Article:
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December 2, 2006

BABELpast Addendum 3

After looking through the papers presented at several of our “premodern to modern humanisms” panels [see below], Jeffrey J. Cohen asked me, “do you see an emergent set of unified or semi-unified questions being posed about humanisms at this date? I can tell . . . that much discussion revolves around ethics and responsibility (esp. social and educational). I’m wondering, though, if there has already come to light a core cluster that might be labeled ‘what’s at stake’? Humanism and its futures is potentially so diffuse.” I responded this way:

Your question is, admittedly, a tough one for me, and there are several ways to approach it. The first is a kind of purposeful deferral of the question, because from the outset of these panels . . . I always emphasize how important to me it is that the presenters feel completely free to ruminate the terms, singularly or in any combination, “human[s],” “humanism[s],” and “the humanities” in any possible [creative] way they can think of, with no restrictions on where they carry or how they figure their thought. The idea, on one level, is to leave all three terms open, not as statements of historical/cultural fact or reality, but as questions: human? humanism? humanities? For me, the BABEL project [at this stage, anyway] is to, again, pose these terms [and their various inter-relationships] as questions, without contingent framing provisos of any kind, and see what kind of provisional answers might be suggested by different sorts of humanities and non-humanities scholars, artists, and scientists. This is also partly why we devised the title “working group”–partly pilfered from the scientific community, but also to say: the purpose of our organization is to always be working on the questions [sometimes I think of BABEL as a kind of perpetual question machine]. So, first, create a kind of intellectual chaos around the terms, then look for certain emergent patterns of “what’s at stake,” upon which patterns we can start building more purposeful discourses aimed at reformulating a “new humanities.” The project is utopic, on one level, but also hopes to become more practical as well, leading, hopefully, to, let’s say, a new journal, a new conference, general education curriculum reform, a new discipline, a new university.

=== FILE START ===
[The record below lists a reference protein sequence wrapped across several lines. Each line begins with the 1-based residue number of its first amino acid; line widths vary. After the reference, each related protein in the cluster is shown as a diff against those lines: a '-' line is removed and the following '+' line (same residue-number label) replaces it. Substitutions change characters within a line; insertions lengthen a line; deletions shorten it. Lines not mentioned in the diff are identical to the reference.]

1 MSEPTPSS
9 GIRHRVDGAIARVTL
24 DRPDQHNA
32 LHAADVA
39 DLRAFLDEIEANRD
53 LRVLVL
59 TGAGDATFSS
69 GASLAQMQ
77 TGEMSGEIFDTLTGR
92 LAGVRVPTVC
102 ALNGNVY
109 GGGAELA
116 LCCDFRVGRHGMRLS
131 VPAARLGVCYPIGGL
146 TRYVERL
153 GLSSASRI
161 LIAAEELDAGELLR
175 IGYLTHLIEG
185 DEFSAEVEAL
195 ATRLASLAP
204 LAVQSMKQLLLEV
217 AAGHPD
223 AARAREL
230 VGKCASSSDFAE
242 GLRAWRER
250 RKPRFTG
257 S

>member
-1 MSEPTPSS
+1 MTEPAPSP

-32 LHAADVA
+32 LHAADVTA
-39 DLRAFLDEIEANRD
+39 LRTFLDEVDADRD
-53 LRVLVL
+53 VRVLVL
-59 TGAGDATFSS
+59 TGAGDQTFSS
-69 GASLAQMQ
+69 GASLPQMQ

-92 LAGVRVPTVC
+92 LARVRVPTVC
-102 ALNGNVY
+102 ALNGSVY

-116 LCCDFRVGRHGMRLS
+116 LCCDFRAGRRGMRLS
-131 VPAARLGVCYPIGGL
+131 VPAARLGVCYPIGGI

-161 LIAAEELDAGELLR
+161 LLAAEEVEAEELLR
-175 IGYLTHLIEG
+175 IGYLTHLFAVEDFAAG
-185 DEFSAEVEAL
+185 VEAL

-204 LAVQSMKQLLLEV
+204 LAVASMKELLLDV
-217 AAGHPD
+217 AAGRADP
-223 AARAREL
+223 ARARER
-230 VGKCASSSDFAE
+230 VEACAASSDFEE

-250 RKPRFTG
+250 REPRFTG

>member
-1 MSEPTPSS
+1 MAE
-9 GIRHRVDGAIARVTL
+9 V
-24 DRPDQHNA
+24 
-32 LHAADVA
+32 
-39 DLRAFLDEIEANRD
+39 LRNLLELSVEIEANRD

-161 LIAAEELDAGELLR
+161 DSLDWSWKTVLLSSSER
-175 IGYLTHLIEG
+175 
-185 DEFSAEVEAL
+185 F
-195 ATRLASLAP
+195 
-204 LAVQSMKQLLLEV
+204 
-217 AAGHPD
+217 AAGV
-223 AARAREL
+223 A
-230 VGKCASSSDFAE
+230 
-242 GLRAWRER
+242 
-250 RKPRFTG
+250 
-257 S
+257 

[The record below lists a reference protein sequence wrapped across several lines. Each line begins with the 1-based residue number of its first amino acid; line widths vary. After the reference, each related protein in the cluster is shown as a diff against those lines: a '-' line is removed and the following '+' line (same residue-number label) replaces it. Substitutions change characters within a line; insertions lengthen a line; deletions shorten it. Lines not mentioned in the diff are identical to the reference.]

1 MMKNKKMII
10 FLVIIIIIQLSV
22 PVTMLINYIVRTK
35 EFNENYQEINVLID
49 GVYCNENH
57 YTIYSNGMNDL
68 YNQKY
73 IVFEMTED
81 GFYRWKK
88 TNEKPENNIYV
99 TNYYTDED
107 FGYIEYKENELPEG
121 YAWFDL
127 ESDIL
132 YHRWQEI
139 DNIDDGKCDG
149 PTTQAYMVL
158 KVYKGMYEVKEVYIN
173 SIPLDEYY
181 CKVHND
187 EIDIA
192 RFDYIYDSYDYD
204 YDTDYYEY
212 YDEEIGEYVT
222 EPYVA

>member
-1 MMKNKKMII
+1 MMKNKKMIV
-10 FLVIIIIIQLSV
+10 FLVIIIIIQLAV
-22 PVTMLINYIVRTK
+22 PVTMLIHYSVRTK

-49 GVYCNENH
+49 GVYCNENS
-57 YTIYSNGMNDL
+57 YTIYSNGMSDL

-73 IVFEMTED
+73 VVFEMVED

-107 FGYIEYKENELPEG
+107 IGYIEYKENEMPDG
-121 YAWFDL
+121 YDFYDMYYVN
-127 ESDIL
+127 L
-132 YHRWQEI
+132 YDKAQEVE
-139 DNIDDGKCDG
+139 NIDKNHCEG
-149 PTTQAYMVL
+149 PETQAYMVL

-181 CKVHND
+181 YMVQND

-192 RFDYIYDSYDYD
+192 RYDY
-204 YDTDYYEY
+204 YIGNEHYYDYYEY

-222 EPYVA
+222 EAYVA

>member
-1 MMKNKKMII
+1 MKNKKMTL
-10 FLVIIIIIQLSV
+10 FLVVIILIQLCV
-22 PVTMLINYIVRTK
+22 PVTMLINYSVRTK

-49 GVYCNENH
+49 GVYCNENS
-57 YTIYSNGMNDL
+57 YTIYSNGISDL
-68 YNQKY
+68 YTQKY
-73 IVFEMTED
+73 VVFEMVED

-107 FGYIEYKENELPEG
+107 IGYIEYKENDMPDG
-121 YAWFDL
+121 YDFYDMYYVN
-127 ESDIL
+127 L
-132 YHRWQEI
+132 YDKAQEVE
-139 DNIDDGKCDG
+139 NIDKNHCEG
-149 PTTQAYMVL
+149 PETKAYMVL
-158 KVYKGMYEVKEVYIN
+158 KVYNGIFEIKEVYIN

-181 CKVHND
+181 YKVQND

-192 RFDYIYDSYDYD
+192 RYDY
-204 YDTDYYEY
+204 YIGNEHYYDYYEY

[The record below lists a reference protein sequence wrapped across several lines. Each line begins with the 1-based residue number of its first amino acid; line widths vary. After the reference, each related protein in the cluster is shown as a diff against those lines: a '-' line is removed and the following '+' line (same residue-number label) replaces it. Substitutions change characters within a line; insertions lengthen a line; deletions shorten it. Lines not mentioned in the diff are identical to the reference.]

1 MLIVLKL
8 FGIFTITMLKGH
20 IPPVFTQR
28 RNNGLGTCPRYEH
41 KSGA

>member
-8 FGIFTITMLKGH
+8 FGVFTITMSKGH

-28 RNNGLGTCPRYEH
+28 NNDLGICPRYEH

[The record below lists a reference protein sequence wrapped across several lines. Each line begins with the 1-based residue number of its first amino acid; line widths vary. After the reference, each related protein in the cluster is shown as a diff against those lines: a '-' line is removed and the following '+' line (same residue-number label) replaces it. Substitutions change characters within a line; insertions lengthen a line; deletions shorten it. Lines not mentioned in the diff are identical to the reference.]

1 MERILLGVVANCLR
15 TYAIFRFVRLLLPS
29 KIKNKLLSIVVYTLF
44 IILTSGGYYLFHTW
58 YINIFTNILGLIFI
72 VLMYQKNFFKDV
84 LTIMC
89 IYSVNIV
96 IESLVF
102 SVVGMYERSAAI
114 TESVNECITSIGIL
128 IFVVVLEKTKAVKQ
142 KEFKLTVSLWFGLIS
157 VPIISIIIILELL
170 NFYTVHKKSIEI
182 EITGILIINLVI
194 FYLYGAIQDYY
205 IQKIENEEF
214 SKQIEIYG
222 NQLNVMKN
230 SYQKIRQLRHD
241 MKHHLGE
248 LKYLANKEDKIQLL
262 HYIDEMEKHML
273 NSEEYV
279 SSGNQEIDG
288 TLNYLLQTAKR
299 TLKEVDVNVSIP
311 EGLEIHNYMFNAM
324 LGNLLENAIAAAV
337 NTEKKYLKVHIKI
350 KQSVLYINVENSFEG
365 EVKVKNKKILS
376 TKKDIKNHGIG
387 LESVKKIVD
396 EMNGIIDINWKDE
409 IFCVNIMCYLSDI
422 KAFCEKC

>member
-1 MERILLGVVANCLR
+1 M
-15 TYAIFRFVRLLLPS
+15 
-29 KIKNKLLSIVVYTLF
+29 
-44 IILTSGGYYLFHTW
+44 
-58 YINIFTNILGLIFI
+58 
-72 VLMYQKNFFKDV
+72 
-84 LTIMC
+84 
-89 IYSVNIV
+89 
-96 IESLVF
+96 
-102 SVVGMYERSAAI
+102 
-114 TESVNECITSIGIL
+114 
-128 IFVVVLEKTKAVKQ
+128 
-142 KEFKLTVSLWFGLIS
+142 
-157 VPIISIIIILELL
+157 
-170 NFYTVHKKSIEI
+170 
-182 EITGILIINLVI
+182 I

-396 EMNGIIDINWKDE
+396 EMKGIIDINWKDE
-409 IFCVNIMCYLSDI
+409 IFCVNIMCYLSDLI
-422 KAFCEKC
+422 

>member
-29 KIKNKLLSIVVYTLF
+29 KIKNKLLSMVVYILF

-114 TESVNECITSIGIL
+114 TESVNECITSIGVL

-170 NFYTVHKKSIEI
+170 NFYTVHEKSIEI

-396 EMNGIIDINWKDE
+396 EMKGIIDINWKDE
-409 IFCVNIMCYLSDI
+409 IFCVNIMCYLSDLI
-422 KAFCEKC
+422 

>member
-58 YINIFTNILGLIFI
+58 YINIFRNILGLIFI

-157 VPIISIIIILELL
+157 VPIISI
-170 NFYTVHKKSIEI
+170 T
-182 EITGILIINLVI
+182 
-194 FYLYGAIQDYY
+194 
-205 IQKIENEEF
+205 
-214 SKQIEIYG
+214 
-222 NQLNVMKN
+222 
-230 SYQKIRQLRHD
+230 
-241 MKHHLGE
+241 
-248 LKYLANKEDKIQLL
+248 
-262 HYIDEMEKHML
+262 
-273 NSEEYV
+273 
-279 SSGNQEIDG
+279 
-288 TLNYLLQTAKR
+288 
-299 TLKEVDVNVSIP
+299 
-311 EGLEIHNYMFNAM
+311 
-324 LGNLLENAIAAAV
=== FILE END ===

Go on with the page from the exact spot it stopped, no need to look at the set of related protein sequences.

I would say that, for now, the matter of deferring the idea of a definitive answer to what might be called the current “problem” of the humanities [are they good for anything? and how?] is extremely important, because I believe the most productive intellectual discussion is only possible in a space without pre-defined “final” objectives–to ask the questions of “what does it mean to be human?”, “what kind of a thing is humanism and what kind of work does it do in the world?”, and “what/who are the humanities for?” as if the answers will always be multiple, endlessly multiplying, and productive of even more questions, is to situate ourselves in a space that is more about “becoming” than “being,” which also constitutes, I would argue, a type of political commitment to the future [a future, nevertheless that does not neglect the past].